Keys A, B, C and D are often referred to as a ‘key ring’. As an example, keys A, B, C and D are kept in a key ring that is normally kept in a safe. In order for someone to return the packet to you they would need all four keys or one of them along with their own private key. As long as the private ends up with the correct key ring they can return your packet back to you.
This brings us back to the original idea behind Digital Signatures: You make a digital signature on any data that you want to associate with your name or property (such as a purchase order). So when that data is signed, your private key is returned along with a copy of the signature. In this case the return of the signed data and the encrypted data would both be bundled together in a ‘packet’.
- Tor has its own hidden internet protocol (the onion router)
The Tor network is also known for being an ‘anonymous’ network by using encryption methods other than TCP/IP or IPsec. The Tor onion router uses a specialized version of TCP called SOCKS . Its own custom version of DNS called STUN was created to hide the location of servers offering access to this layer.
- Tor was originally developed for the U.S Navy
Tor was originally developed by the Naval Research Laboratory in response to the Department of Defense’s needs for a method to allow military intelligence employees to communicate securely. Tor is now one of many tools that the Pentagon reportedly uses to help achieve online anonymity and protect their data. The U.S. government also provided grants that helped support privacy-enhancing researchers by helping them find other grants and awards so they could continue working on research. Although Tor began in part with funding from the government, it has since become an open-source project funded solely through donations from nonprofits and companies (including Google).
- Tor is funded by the government and a variety of nonprofits
In addition to being used by millions of individuals, Tor has also been used to create a cell phone version that can be used in countries with repressive regimes. Tor is also funded, in part, by the CIA. The National Science Foundation has given more than $1.8 million to researchers who have been able to help develop and improve the network.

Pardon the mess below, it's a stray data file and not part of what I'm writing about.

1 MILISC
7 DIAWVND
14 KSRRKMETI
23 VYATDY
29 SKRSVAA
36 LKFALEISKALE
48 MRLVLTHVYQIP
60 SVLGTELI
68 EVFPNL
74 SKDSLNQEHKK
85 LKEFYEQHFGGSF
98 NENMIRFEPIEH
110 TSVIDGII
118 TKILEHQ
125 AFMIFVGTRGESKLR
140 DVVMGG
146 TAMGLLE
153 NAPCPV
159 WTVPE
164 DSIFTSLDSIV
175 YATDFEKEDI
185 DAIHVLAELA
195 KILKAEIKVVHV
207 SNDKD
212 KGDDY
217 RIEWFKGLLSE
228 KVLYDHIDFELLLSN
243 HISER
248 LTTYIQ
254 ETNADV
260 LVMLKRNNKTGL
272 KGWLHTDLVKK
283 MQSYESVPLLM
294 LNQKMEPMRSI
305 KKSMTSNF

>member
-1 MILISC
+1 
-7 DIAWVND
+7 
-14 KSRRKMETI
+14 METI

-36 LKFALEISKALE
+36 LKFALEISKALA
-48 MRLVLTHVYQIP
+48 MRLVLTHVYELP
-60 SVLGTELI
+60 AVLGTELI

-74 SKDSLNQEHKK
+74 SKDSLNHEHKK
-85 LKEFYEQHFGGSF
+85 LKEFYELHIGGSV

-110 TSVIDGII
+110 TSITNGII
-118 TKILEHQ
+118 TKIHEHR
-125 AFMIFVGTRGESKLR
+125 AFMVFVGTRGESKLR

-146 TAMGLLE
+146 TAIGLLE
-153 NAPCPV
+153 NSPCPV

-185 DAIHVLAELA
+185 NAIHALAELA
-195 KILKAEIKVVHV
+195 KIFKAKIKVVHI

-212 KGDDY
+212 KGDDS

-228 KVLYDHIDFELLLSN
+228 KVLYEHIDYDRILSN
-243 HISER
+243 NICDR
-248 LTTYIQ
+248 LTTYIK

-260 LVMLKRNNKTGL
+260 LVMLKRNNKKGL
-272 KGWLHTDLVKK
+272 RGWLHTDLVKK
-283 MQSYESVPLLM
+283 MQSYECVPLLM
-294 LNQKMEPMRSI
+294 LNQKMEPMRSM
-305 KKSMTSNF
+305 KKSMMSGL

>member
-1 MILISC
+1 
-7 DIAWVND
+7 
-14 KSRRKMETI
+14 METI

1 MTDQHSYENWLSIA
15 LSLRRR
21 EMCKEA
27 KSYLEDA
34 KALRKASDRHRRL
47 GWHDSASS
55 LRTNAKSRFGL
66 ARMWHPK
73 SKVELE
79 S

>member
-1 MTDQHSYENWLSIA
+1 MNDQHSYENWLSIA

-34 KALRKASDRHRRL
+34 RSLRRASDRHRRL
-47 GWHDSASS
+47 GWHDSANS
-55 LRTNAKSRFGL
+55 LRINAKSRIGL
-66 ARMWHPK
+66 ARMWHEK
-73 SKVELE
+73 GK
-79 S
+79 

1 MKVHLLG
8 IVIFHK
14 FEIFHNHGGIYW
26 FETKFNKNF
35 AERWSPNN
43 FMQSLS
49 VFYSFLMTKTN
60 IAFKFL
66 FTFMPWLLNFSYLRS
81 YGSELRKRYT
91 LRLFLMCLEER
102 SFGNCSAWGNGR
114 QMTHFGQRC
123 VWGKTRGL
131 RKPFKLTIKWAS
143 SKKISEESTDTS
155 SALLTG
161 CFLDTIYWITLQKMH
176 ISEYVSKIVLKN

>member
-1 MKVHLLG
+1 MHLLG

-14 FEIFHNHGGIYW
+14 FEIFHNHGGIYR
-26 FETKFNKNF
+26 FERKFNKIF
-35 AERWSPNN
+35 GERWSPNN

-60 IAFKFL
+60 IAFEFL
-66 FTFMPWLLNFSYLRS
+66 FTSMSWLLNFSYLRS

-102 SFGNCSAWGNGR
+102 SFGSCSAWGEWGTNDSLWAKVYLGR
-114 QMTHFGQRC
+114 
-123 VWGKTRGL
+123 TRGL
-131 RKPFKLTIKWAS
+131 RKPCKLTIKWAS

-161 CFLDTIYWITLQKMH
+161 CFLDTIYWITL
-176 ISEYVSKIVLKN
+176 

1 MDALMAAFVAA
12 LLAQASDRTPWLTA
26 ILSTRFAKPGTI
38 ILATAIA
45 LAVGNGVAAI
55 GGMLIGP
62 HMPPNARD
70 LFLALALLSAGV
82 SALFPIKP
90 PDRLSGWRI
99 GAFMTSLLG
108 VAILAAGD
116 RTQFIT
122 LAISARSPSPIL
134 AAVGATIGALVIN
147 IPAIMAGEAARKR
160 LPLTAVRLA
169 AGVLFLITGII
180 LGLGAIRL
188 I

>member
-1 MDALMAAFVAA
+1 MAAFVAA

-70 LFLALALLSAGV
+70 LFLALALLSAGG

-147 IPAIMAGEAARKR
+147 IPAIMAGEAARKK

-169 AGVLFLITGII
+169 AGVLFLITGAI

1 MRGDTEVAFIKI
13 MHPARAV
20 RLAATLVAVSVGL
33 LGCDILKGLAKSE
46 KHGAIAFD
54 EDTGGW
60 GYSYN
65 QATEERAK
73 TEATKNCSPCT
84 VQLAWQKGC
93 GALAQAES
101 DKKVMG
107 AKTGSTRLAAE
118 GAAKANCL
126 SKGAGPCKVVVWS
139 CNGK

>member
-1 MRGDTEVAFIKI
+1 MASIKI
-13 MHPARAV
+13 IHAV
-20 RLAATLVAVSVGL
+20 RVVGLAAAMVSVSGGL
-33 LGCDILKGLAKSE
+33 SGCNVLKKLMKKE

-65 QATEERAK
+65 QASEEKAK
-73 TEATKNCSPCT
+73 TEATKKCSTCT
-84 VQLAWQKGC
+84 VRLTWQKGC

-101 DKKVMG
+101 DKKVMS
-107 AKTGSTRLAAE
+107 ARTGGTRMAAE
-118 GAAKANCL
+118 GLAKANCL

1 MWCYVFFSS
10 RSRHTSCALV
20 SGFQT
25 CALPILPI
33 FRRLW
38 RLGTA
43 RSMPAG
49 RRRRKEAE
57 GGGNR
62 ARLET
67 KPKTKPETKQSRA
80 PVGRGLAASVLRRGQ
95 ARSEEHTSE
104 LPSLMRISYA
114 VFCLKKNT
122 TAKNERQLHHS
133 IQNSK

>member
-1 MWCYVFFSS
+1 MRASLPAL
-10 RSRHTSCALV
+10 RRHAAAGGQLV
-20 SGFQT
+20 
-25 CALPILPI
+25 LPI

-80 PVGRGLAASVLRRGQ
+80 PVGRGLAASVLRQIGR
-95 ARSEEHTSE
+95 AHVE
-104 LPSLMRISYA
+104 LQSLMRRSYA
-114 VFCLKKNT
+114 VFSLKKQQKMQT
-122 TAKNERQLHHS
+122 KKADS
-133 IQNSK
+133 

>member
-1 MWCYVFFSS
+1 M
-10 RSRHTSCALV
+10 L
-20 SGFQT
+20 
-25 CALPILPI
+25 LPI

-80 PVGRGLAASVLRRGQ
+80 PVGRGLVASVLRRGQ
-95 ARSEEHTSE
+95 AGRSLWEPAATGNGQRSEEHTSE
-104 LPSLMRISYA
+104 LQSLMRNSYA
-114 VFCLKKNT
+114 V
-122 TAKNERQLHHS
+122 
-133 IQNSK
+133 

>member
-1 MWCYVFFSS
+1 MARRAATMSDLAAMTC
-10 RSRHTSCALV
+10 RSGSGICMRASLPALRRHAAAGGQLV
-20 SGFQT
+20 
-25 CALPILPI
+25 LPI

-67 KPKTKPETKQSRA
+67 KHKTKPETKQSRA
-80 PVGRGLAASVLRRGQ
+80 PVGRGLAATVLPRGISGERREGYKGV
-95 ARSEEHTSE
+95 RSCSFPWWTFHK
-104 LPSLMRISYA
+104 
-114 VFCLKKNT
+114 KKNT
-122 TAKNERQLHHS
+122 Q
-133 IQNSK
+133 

- A number of websites are blocked from being accessible through Tor
Tor is sometimes used in countries with severe censorship to bypass blocked websites or sites that may be known or suspected for having illegal content on them. The Tor network is also used for applications such as web hosting. Some websites have been blocked because their content is considered illegal or harmful by the government. Some countries have blocked Internet Relay Chat (IRC) on the basis of the availability of hidden services and anonymity offered by the Tor network, and many blocking policies have been lifted in recent years as a result of these issues.
- The U.S Army operates its own Tor node
The largest deployment of the Tor network is by users in China who use it to access social media sites such as Facebook, other popular sites, and more that are blocked in China. The U.S Army also has a node to allow their users to connect and send and receive emails through Tor.
- Most European onion routers use the .onion suffix
Almost all of the major onion routers have chosen some form of non-anonymous suffix for the service name and IP address, such as in most cases in .onion or .gnuzilla (for GnuZilla). There are still a few instances of .exit, which is used by only a few networks.
Bonus. Tor hidden services are only available via the Tor network
There are a few known and well-known websites that offer access to content that’s considered illegal or obscene. These sites are typically called “hidden services” (although they can also be accessed via different methods). They’re specified by having the.onion suffix (but not by having a particular server to direct people to). For example, the popular hacking forum HackForum uses .onion in its URL. Some of these sites were actually created before Tor existed, and some of them were created as alternatives to what most people believed should be happening in that type of environment.